“What would Biggie say?” – The State of New York Hip-Hop

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What would Biggie Say

I often wonder what the Notorious B.I.G. (Biggie) thinks about some of the things that take place in the industry today, so I decided to do a  column about what some of his thoughts might include.  No better day to introduce the column then on the birthday of Christopher Wallace.  I mean no disrespect by the column, just a Brooklyn legend’s thoughts transcribed through a Brooklyn man.

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Even though the editorials will be in the voice of Biggie, I can’t profess to know what the thoughts of the Notorious B.I.G. would be today. I never met the man, but from what I know from his music and his legacy I can only assume that these are some of the concerns that would plague his thoughts about Hip-Hop today. Who knows if he’d still be rapping today, but I believe that the only way you’d catch Biggie with a mic, was if it would be for a random guest appearance on certain Bad Boy songs.

…It saddens me as a veteran of this New York Hip-Hop shit to see where the “mecca” stands in the industry. It was over a decade ago when we stood atop the game, dropping countless classics by the likes of myself, Puff, Jay, LL, Nasir, Bus, Meth, Rae, Ghost and that whole crew, Lox, X and them dudes were on the come up, I mean there was a whole squad of us putting out classic shit consistently! What’s on the radio today sends shivers down my back.  The mere fact that every one of those dudes I mentioned is still in the game almost 15 years later is perfectly acceptable, but the fact that none of those dudes has a protege is totally not. While all of them have secured a spot in Hip-Hop’s Hall of Fame, they have all done a terrible job at creating a future for themselves, their companies and their legacy’s.

I can understand that some of them have tried over the past decade, but none of them has put up a strong enough effort. When you look at these areas in the South breaking a new artist almost daily its no surprise they are so successful. But for most of those artists its not an overnight process. Lil’ Wayne, who many are claiming is one of the best to do it now is the product of many years of molding, many years of patience and a whole lot of dedication. His first album dropped just two years after the release of Life After Death, it took him another 10 years to become the star that he is now. Birdman believed in his talent and stuck with it-the gamble paid off. Artists like T.I., Ludacris, Rick Ross, and most of the artists out of Houston (except Scarface and UGK) were supported heavily by other artists in their area and below the Mason Dixon line before they had really come into their own as artists. As many talented artists as there are in the projects of Brooklyn alone, there is no reason why there can’t be a new rapper from New York dropping a new single every week.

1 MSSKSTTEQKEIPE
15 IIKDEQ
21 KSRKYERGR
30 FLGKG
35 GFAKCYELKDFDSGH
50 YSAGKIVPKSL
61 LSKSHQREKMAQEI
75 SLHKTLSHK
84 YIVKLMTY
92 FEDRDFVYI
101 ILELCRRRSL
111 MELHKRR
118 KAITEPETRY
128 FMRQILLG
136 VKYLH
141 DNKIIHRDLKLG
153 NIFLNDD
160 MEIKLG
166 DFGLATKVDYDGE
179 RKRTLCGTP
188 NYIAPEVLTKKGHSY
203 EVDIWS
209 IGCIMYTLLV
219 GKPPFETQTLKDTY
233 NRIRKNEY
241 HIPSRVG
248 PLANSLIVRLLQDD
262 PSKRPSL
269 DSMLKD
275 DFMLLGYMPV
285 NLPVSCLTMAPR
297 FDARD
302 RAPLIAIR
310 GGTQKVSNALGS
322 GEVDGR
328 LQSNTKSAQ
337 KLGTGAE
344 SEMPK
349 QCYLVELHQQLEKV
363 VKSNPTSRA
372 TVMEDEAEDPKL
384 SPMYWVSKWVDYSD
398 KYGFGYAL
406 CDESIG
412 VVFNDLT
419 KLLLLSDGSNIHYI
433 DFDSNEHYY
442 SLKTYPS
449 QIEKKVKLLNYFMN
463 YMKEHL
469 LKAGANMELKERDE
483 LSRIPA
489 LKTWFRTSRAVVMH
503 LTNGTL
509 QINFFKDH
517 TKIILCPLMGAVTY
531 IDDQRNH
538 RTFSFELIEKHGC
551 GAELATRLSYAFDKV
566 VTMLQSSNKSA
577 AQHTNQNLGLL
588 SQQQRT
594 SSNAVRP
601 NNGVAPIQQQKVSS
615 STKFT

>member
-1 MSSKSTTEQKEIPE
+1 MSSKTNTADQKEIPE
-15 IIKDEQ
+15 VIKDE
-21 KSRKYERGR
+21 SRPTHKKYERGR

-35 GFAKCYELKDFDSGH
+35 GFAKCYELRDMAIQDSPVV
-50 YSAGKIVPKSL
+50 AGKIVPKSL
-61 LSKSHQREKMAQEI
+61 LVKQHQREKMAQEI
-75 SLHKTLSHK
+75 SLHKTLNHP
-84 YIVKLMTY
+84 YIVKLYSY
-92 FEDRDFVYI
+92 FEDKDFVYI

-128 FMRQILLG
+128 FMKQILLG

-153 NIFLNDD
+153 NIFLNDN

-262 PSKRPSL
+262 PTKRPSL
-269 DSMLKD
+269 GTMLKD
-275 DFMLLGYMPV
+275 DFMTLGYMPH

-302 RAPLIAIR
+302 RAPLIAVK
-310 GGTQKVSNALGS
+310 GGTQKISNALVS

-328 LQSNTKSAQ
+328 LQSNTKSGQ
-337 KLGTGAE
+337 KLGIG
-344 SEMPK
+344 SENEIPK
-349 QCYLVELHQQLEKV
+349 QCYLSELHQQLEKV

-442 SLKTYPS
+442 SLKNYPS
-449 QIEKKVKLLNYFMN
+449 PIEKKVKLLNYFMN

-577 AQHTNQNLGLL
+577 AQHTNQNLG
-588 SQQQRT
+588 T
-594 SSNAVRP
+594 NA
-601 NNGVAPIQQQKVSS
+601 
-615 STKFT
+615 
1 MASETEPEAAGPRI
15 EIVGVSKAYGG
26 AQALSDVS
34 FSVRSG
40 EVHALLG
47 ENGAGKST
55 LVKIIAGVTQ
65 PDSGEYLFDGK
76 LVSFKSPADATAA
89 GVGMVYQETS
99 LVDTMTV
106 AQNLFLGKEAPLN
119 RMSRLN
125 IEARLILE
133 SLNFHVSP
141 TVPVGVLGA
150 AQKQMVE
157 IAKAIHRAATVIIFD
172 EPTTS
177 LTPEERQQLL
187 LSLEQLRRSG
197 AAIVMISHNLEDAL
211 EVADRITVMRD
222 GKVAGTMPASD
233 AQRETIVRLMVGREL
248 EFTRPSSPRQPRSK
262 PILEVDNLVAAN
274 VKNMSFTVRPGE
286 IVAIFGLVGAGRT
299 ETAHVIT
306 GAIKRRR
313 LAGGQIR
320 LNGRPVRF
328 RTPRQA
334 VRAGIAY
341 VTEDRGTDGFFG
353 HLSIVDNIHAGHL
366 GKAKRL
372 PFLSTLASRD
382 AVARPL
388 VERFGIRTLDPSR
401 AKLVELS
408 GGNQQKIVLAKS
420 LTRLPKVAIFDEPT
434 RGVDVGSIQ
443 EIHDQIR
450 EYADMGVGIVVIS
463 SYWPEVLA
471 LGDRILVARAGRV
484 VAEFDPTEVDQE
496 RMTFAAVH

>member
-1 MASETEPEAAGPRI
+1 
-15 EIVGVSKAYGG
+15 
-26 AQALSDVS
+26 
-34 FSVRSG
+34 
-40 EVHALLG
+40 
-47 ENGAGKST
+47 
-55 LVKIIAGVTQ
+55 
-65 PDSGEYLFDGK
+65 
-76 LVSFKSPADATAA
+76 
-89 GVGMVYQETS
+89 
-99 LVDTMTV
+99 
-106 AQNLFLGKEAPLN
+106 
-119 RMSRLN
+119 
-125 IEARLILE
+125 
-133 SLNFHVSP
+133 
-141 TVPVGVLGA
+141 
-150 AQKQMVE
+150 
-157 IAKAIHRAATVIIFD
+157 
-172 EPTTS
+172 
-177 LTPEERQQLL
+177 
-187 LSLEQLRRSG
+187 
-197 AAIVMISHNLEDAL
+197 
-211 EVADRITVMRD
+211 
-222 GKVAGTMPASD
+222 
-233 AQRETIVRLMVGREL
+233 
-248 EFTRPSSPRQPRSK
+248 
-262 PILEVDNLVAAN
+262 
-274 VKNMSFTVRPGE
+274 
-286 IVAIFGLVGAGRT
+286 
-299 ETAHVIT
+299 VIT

The blame has to go on the execs and the top artists. Hate to say it, but Puff has had a few artists he could’ve really helped take to the next level. And Jay, man I remember when they were talking about Bleek being the “new and improved Jay-Z”-their words not mine. Not only did they renege on that promise, but Jay hasn’t been able to boost the career of not one NY artist?! Jay-Z, the undisputed, second best rapper from NY of all time can’t help one little homie out? At least try! Rza, I see you in movies now and shit, but there’s not one rapper out on the Island you can put that W stamp on? Nobody?! Bus? LL? X? I don’t want to hear the excuses, ya’ll not even trying! These young cats grew up to our shit, mastered our style, improved on the flow and added their own new swag to it, but you gonna turn around and act like you can’t put the extra effort to put them on the way someone once put you on. That’s a a hard pill to swallow.
As far as I’m concerned, some of you cats should be dead, because you’re all blessed to be in your position, and if you can’t take the time to give back to where it all started, there’s no point in you even being here. 

 

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